Love it or hate it, a fact of corporate life is the obligatory holiday office party. Whether you look forward to this annual event or drag your RSVP out to the last minute, this year, break the office party mold and celebrate the holidays like a pro with these etiquette tips.
Don’t hang around the food all evening! Break social barriers between departments and introduce yourself, or your immediate coworkers, to others in the company; it’ll liven up the evening for everyone involved. The key to a good introduction is making it memorable. Add an anecdote, play with mnemonics, and always make it accurate and sincere.
So you’ve exited your comfort zone and spoken with people you don’t know, now it’s time to decide how much you really want to party. Keep in mind: this is still a business holiday event, so keep it fun but tasteful. This is your chance to shine outside-the-box, so play up your strengths. While being master of the dance floor is one thing, boozing it up is quite another. Don’t be the one that’s had too much to drink. Do be the one they’ll want to seek out at next year’s party.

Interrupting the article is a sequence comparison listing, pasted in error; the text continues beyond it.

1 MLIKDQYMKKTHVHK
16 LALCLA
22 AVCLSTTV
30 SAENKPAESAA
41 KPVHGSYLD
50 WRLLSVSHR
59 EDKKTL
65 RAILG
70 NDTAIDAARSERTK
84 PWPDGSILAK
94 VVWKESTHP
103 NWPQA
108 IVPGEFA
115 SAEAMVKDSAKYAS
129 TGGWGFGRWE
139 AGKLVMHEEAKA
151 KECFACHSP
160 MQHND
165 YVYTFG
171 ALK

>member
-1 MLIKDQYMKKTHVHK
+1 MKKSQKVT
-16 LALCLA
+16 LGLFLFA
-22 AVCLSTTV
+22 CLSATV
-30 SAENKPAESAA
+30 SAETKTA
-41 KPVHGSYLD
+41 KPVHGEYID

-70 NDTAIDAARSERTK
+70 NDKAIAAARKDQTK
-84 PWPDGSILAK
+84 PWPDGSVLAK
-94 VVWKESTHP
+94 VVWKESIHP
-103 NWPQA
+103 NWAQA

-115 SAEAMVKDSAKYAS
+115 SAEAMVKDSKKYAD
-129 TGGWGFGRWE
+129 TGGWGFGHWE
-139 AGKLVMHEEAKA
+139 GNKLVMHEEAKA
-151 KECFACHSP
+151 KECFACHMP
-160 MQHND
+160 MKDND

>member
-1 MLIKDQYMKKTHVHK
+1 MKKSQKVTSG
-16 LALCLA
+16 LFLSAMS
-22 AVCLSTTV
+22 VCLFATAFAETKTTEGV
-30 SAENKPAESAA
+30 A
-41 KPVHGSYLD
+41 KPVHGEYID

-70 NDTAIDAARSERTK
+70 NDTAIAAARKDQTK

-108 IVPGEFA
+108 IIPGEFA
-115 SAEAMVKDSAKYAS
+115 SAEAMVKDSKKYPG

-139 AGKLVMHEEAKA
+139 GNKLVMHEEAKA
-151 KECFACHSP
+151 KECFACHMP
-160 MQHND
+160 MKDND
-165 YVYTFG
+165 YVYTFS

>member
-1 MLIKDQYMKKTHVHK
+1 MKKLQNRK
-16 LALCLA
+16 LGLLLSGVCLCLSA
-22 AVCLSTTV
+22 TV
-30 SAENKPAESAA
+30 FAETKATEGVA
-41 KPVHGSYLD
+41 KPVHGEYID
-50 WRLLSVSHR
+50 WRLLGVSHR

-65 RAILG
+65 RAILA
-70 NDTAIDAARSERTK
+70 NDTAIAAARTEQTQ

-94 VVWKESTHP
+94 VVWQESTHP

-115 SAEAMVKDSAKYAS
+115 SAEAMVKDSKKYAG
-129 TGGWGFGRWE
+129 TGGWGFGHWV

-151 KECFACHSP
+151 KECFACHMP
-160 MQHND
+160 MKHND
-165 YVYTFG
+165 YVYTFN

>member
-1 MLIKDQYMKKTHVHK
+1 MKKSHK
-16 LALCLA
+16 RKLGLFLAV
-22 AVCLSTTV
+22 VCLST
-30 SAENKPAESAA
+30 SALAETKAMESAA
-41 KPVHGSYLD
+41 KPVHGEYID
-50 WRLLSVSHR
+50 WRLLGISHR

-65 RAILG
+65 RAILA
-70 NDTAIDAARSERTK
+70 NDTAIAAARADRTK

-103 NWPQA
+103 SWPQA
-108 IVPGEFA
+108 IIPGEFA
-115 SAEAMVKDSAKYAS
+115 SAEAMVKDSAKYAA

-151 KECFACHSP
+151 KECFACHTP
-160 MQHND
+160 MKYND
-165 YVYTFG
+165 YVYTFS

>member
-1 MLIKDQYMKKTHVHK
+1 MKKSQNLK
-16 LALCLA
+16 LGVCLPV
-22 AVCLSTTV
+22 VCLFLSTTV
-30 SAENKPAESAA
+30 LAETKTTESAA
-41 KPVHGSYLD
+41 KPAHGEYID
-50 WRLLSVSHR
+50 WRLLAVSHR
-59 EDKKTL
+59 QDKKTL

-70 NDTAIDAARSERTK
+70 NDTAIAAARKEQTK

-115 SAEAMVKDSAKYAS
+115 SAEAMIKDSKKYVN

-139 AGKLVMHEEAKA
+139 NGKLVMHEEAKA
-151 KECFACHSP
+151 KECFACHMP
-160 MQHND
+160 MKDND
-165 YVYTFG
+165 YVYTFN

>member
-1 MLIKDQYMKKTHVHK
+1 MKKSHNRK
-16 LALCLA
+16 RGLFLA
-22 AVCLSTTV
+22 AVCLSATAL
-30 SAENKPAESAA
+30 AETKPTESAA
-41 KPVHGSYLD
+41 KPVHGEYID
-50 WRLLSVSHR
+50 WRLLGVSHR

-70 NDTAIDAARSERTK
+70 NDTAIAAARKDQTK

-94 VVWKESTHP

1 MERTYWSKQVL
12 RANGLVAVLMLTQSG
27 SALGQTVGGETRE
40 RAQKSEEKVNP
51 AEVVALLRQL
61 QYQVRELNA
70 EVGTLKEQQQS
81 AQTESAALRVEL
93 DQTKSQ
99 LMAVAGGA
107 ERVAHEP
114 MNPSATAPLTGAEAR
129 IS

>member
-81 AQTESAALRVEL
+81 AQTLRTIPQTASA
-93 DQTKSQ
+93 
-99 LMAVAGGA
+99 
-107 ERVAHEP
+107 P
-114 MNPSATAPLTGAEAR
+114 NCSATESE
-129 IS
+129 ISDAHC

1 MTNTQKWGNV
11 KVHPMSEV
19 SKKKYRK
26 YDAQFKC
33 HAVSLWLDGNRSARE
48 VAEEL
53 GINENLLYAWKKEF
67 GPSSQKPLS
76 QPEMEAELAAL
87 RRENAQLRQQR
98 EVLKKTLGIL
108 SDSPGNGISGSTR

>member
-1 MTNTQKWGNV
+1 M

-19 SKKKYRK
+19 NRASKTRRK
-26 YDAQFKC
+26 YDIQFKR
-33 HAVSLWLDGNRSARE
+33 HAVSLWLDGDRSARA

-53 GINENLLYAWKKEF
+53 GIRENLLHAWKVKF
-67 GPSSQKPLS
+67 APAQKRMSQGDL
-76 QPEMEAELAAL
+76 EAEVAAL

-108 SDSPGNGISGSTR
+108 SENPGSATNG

You don’t want to be remembered for wearing your ugly Christmas sweater to the semi-formal. Pay attention to the details: start and end times, dress code, and if a Secret Santa gift* is required.
*Side note: choosing your own gift in the present exchange is probably frowned upon! See: Make a Statement.
That goes from not showing up ten minutes before the party is over just to save face--they’ll notice, trust us--to etiquette at the buffet line. Keep your plate minimal, and if they pass around hors d'oeuvres, avoid transferring the food directly from the tray to your mouth. They hand out those little napkins for a reason. Lastly, proving you can still pull an all-nighter won’t get you any brownie points either.